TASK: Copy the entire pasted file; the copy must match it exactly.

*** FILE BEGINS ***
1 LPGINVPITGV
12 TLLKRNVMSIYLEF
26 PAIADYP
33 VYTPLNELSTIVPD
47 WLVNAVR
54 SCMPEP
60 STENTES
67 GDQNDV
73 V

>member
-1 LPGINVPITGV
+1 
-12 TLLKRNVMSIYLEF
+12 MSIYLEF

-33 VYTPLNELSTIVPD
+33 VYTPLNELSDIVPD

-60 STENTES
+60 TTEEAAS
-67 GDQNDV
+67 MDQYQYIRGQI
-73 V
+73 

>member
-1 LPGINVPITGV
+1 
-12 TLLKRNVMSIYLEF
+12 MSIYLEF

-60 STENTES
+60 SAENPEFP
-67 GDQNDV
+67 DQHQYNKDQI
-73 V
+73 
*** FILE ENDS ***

1 LPGINVPITGV
12 TLLKRNVMSIYLEF
26 PAIADYP
33 VYTPLNELSTIVPD
47 WLVNAVR
54 SCMPEP
60 STENTES
67 GDQNDV
73 V

>member
-1 LPGINVPITGV
+1 
-12 TLLKRNVMSIYLEF
+12 MSIYLEF

-33 VYTPLNELSTIVPD
+33 VYTPLNELSDIVPD

-60 STENTES
+60 TTEEAAS
-67 GDQNDV
+67 MDQYQYIRGQI
-73 V
+73 

>member
-1 LPGINVPITGV
+1 
-12 TLLKRNVMSIYLEF
+12 MSIYLEF

-60 STENTES
+60 SAENPEFP
-67 GDQNDV
+67 DQHQYNKDQI
-73 V
+73 